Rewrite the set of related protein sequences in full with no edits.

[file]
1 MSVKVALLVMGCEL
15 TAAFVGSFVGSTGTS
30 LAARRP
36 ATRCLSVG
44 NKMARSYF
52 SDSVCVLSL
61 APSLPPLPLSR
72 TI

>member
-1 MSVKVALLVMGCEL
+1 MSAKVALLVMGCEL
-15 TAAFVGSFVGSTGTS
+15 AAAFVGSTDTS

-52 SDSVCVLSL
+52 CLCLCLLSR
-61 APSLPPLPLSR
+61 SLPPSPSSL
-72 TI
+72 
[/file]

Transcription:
1 MSVKVALLVMGCEL
15 TAAFVGSFVGSTGTS
30 LAARRP
36 ATRCLSVG
44 NKMARSYF
52 SDSVCVLSL
61 APSLPPLPLSR
72 TI

>member
-1 MSVKVALLVMGCEL
+1 MSAKVALLVMGCEL
-15 TAAFVGSFVGSTGTS
+15 AAAFVGSTDTS

-52 SDSVCVLSL
+52 CLCLCLLSR
-61 APSLPPLPLSR
+61 SLPPSPSSL
-72 TI
+72 